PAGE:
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Updated Date: Stock Protein updated on 20170725
Research areas: Epigenetics and Nuclear Signaling
Target / Protein: XPC
Biologically active: Not Tested
Expression system: E.coli
Species of origin: Homo sapiens (Human)
Delivery time: 3-7 business days
Uniprot ID: Q01831
AA Sequence: SLPAASSSSSSSKRGKKMCSDGEKAEKRSIAGIDQWLEVFCEQEEKWVCVDCVHGVVGQPLTCYKYATKPMTYVVGIDSDGWVRDVTQRYDPVWMTVTRKCRVDAEWWAETLRPYQSPFMDREKKEDLEFQAKHMDQPLPTAIGLYKNHPLYALKRHLLKYEAIYPETAAILGYCRGEAVYSRDCVHTLHSRDTWLKKARVVRLGEVPYKMVKGFSNRARKARLAEPQLREENDLGLFG
Tag info: N-terminal 6xHis-tagged
Expression Region: 496-734aa
Protein length: Partial
MW: 31.5 kDa
Alternative Name(s): Xeroderma pigmentosum group C-complementing proteinp125
Relevance: Involved in global genome nucleotide excision repair (GG-NER) by acting as damage sensing and DNA-binding factor component of the XPC complex. Has only a low DNA repair activity by itself which is stimulated by RAD23B and RAD23A. Has a preference to bind DNA containing a short single-stranded segment but not to damaged oligonucleotides. This feature is proposed to be related to a dynamic sensor function: XPC can rapidly screen duplex DNA for non-hydrogen-bonded bases by forming a transient nucleoprotein intermediate complex which matures into a stable recognition complex through an intrinsic single-stranded DNA-binding activity.The XPC complex is proposed to represent the first factor bound at the sites of DNA damage and together with other core recognition factors, XPA, RPA and the TFIIH complex, is part of the pre-incision (or initial recognition) complex. The XPC complex recognizes a wide spectrum of damaged DNA characterized by distortions of the DNA helix such as single-stranded loops, mismatched bubbles or single-stranded overhangs. The orientation of XPC complex binding appears to be crucial for inducing a productive NER. XPC complex is proposed to recognize and to interact with unpaired bases on the undamaged DNA strand which is followed by recruitment of the TFIIH complex and subsequent scanning for lesions in the opposite strand in a 5'-to-3' direction by the NER machinery. Cyclobutane pyrimidine dimers (CPDs) which are formed upon UV-induced DNA damage esacpe detection by the XPC complex due to a low degree of structural perurbation. Instead they are detected by the UV-DDB complex which in turn recruits and cooperates with the XPC complex in the respective DNA repair. In vitro, the XPC:RAD23B dimer is sufficient to initiate NER; it preferentially binds to cisplatin and UV-damaged double-stranded DNA and also binds to a variety of chically and structurally diverse DNA adducts. XPC:RAD23B contacts DNA both 5' and 3' of a cisplatin lesion with a preference for the 5' side. XPC:RAD23B induces a bend in DNA upon binding. XPC:RAD23B stimulates the activity of DNA glycosylases TDG and SMUG1.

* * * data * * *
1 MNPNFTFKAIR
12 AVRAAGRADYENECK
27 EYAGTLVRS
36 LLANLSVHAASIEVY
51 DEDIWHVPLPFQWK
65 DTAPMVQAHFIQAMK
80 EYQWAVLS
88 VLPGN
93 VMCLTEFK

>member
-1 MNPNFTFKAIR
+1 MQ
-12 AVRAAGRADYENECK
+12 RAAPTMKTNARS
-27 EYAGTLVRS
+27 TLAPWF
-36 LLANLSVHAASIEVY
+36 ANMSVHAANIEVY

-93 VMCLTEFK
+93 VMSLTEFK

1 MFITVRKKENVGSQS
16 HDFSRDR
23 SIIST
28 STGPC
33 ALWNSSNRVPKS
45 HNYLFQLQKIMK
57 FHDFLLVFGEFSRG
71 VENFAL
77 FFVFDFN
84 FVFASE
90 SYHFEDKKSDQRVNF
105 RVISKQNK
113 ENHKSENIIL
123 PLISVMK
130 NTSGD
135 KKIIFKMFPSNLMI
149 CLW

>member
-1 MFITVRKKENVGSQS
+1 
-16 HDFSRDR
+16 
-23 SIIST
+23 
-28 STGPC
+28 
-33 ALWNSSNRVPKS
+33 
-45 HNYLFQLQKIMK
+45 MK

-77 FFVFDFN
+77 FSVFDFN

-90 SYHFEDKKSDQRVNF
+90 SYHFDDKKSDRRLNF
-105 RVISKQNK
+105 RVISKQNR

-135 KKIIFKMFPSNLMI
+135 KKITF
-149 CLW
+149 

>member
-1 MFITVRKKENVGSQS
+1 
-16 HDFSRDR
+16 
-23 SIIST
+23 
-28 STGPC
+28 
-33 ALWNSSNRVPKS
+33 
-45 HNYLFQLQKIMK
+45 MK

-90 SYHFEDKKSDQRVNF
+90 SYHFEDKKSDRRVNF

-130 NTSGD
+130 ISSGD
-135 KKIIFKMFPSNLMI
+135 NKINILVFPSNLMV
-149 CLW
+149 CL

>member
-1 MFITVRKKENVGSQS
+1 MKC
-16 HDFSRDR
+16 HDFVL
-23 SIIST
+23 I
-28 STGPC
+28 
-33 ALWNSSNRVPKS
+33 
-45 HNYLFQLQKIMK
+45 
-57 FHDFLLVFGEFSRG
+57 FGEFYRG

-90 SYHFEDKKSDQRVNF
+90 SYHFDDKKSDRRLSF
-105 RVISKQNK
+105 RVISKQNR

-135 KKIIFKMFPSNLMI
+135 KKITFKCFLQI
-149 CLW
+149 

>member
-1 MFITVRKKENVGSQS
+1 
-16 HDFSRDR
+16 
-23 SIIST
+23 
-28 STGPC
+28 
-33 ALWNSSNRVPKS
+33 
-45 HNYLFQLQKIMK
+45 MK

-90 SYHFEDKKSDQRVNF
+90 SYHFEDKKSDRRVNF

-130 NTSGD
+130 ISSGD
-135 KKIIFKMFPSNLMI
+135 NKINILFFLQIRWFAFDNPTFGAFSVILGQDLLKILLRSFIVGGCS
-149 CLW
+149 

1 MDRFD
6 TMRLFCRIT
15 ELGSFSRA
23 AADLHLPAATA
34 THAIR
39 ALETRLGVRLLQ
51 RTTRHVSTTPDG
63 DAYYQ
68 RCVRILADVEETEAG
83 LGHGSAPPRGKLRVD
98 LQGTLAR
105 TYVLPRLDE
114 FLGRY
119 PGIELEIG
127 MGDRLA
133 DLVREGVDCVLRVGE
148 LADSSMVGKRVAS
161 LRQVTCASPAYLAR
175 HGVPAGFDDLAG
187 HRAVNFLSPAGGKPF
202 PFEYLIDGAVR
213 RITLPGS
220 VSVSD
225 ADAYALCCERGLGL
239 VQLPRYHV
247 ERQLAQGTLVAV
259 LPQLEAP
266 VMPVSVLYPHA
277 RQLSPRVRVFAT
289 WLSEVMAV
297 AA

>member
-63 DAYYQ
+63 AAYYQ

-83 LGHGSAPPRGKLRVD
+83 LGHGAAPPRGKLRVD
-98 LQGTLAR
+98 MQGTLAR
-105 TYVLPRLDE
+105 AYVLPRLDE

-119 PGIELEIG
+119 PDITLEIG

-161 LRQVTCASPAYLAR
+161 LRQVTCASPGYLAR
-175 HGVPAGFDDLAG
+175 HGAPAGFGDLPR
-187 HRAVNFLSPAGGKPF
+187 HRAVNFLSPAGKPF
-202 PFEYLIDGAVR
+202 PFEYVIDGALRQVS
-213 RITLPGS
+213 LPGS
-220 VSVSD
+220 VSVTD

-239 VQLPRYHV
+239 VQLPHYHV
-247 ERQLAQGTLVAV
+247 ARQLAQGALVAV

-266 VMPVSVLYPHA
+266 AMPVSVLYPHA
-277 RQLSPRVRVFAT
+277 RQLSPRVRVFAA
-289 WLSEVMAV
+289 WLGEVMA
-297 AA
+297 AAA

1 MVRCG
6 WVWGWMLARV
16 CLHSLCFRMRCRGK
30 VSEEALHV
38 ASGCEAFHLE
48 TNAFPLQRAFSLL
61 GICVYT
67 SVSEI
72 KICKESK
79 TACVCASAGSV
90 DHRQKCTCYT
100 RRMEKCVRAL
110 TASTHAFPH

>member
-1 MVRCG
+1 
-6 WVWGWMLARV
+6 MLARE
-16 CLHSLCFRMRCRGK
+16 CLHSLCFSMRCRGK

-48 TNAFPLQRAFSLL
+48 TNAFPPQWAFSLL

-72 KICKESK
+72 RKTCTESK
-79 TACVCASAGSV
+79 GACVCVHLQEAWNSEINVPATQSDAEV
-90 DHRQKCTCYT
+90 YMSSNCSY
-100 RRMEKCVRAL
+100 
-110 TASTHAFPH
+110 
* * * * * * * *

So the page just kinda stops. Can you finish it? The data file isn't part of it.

Reference: Protein interaction network of alternatively spliced isoforms from brain links genetic risk factors for autism.Corominas R., Yang X., Lin G.N., Kang S., Shen Y., Ghamsari L., Broly M., Rodriguez M., Tam S., Wanamaker S.A., Fan C., Yi S., Tasan M., Lemmens I., Kuang X., Zhao N., Malhotra D., Michaelson J.J. , Vacic V., Calderwood M.A., Roth F.P., Tavernier J., Horvath S., Salehi-Ashtiani K., Korkin D., Sebat J., Hill D.E., Hao T., Vidal M., Iakoucheva L.M.Nat. Commun. 5:3650-3650(2014)
Purity: Greater than 90% as determined by SDS-PAGE.
Storage: The shelf life is related to many factors, storage state, buffer ingredients, storage temperature and the stability of the protein itself. Generally, the shelf life of liquid form is 6 months at -20℃/-80℃. The shelf life of lyophilized form is 12 months at -20℃/-80℃.
Notes: Repeated freezing and thawing is not recommended. Store working aliquots at 4℃ for up to one week.